Cancer is the second most common cause of death in the United States, surpassed only by heart disease. Early detection is crucial for cancer patients to take advantage of less invasive, and more effective treatment options. A misdiagnosis, or failure to diagnose, allows the cancer to advance and spread, often significantly decreasing the patient’s chances of a full recovery. If there is an opportunity to correctly diagnose cancer, and it is missed or misdiagnosed by a doctor, then they may be guilty of medical malpractice.
In Pennsylvania, medical malpractice law requires that a doctor exercise reasonable and ordinary care when treating a patient. If they fail to follow what are known as the reasonable standards of care, and that failure results in harm to the patient, then the patient may have grounds to sue for medical malpractice. When diagnosing or treating a cancer patient, some of the accepted standards of care include:
A failure to diagnose, or misdiagnosis, can occur for a variety of reasons, at any stage of the process. It may be a delayed referral, or that the doctor does not take the patient’s complaints as seriously as they should. The doctor may misread a test, or fail to order one altogether. Then there are cases in which all proper testing is done, and the results are interpreted correctly, yet the doctor still fails to recommend the proper treatment. In any of the above scenarios, the doctor is guilty of medical malpractice, as they have failed to adhere to reasonable standards of care. Unfortunately, when it comes to cancer diagnosis, the resulting damage is often devastating, and irreversible.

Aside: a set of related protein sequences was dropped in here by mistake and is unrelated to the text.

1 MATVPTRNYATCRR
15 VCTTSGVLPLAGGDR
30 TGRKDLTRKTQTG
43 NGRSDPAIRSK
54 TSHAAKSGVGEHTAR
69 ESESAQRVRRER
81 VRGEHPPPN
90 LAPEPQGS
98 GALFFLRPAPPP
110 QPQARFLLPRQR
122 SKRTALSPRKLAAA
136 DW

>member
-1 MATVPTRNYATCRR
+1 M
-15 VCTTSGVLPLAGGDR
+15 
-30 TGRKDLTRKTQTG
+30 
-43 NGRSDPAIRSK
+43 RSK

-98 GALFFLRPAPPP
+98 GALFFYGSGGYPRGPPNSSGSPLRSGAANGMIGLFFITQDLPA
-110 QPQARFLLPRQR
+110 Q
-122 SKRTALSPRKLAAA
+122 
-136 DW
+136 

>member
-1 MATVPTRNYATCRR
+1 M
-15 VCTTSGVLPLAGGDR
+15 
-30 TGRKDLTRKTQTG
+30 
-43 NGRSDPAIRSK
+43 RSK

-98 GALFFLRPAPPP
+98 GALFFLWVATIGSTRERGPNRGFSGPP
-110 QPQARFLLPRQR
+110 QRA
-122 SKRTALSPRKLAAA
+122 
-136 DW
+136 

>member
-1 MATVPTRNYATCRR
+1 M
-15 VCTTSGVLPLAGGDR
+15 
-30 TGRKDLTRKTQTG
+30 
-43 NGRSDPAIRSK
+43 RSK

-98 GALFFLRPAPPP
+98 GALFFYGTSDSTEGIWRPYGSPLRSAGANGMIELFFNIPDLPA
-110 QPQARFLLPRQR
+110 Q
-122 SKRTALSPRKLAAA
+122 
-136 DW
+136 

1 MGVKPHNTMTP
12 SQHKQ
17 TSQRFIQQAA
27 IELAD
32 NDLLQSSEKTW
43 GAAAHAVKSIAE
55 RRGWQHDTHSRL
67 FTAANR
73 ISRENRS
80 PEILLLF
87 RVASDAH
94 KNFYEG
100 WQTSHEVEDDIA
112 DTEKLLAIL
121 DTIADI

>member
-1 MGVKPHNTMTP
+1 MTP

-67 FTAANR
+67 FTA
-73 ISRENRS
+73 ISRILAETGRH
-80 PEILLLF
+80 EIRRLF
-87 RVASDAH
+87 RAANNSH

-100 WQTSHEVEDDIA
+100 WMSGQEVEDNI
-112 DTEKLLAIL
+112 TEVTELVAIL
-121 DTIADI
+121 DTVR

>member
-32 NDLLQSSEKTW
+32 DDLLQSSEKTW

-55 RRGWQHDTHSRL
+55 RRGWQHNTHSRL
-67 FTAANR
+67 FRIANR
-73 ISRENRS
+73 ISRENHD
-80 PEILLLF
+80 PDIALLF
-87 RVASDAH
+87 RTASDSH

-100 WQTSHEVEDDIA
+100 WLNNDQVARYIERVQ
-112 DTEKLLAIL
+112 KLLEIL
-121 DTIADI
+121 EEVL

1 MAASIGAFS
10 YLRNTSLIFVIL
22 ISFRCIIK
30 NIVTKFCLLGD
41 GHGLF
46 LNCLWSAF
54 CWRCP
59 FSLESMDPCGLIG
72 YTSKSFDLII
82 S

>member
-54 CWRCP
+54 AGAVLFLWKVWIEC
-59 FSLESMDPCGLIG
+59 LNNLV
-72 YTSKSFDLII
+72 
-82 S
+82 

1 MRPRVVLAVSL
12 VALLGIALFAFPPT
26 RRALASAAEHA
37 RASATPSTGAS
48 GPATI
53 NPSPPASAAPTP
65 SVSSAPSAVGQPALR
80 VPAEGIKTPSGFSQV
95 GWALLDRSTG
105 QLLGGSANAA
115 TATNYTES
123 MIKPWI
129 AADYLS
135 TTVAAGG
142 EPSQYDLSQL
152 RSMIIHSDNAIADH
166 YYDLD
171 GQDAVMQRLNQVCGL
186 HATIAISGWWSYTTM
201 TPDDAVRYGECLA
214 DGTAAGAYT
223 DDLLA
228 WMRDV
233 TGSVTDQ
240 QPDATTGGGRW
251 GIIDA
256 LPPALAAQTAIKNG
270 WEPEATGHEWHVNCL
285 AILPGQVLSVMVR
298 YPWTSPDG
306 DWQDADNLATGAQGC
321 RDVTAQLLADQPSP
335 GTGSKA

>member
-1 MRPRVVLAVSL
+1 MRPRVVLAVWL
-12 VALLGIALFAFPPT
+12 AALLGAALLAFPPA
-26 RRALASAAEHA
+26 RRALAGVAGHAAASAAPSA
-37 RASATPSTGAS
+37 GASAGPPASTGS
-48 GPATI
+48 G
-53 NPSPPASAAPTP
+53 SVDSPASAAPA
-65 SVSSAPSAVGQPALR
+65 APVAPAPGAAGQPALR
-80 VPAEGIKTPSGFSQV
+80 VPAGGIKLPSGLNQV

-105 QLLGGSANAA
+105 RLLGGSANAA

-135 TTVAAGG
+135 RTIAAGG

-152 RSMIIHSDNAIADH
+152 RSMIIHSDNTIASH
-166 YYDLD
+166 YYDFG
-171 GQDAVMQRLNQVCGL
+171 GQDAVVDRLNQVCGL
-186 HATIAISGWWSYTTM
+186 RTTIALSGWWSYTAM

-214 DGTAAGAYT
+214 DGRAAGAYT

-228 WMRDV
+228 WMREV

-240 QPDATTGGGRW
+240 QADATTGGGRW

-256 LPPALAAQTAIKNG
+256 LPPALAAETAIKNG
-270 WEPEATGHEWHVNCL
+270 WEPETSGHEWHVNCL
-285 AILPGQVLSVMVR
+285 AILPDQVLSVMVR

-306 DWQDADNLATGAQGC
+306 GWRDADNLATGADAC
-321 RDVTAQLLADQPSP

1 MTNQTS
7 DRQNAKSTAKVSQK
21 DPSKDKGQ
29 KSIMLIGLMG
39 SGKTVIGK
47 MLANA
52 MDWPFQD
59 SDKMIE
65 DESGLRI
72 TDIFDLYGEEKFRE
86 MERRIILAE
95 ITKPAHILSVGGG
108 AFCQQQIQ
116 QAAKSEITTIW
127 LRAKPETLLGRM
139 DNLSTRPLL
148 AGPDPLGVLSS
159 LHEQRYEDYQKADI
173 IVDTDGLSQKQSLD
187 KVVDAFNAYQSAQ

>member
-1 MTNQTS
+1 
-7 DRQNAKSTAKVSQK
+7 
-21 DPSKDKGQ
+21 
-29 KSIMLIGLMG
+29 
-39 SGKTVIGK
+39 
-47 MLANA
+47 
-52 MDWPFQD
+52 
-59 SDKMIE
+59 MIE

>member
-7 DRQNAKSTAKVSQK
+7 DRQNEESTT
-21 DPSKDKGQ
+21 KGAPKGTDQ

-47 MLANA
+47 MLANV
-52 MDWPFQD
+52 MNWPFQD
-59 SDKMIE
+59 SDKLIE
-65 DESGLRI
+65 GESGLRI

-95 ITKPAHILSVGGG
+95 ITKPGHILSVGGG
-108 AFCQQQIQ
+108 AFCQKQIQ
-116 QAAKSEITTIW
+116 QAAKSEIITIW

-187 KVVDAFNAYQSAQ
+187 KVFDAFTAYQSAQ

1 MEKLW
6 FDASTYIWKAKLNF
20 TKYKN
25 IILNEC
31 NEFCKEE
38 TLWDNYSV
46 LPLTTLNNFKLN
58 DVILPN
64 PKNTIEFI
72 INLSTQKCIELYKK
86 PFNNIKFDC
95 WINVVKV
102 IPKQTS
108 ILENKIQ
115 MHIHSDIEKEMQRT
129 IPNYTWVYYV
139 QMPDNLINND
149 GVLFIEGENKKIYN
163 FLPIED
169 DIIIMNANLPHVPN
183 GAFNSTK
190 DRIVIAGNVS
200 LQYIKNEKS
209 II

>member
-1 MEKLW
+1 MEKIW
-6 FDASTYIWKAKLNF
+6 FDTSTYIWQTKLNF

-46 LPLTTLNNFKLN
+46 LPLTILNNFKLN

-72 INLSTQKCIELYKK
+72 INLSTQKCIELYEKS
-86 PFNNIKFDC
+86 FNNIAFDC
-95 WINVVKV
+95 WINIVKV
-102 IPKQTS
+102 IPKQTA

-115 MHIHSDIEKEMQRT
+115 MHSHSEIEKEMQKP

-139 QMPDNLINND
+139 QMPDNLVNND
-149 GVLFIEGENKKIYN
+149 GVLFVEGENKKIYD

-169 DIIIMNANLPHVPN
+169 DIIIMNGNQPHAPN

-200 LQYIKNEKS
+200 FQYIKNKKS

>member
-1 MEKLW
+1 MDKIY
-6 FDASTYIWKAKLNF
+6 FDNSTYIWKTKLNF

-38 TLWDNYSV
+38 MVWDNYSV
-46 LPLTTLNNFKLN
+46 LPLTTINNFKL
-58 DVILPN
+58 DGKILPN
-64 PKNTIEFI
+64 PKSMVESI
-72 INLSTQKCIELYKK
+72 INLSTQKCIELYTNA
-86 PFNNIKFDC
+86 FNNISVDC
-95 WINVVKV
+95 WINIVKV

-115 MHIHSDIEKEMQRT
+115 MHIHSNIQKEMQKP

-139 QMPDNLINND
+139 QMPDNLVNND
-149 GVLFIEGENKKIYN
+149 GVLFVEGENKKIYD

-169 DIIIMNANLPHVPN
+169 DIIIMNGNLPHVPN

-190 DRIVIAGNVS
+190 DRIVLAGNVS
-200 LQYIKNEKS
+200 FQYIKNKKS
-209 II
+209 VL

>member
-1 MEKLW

If either you or a loved one have suffered due to a misdiagnosis, and you think it may be the result of medical malpractice, it is important to understand what is necessary to receive compensation for your damages. To build a case for a delayed diagnosis or misdiagnosis, your attorney at a minimum will need to prove the following:
Many types of cancer are treatable when they are detected in early stages. Sadly, it goes undiagnosed, and is misdiagnosed, far too often. Because it can present such a broad array of similar symptoms, cancer is one of the most misdiagnosed and deadliest diseases in the world. The following are some of the more commonly misdiagnosed cancers:
Those four cancers alone account for a significant amount of physician-reported errors. The most commonly reported reason for the misdiagnoses is the physician’s failure to order a biopsy after receiving an abnormal test result.
Bear in mind that, in Pennsylvania, the statute of limitations for cases of medical malpractice is two years. This includes those that involve delayed diagnosis. There are a few exceptions to the limitations. If the patient is a minor, the limitations are often stalled, or tolled, until the minor turns 18. The limitations may also be tolled if the patient is unaware that harm has been done until after the two-year period has passed. This can be seen when doctors fail to communicate diagnostic results to patients. No matter the circumstances, if you believe you have a case, contact an experienced medical malpractice attorney promptly to ensure you are within time limitations.
With an expert staff of medical and legal professionals working together, it is no wonder Ross Feller Casey is the leading cancer misdiagnosis firm in Philadelphia and across Pennsylvania. At Ross Feller Casey we work hard to ensure you get the compensation you deserve, so that you can focus your time and energy where it matters - with your loved ones.
Ross Feller Casey handles cases of cancer misdiagnosis on a contingency basis. This means that you do not pay unless there is a financial recovery in your case. Call us for your free consultation today.
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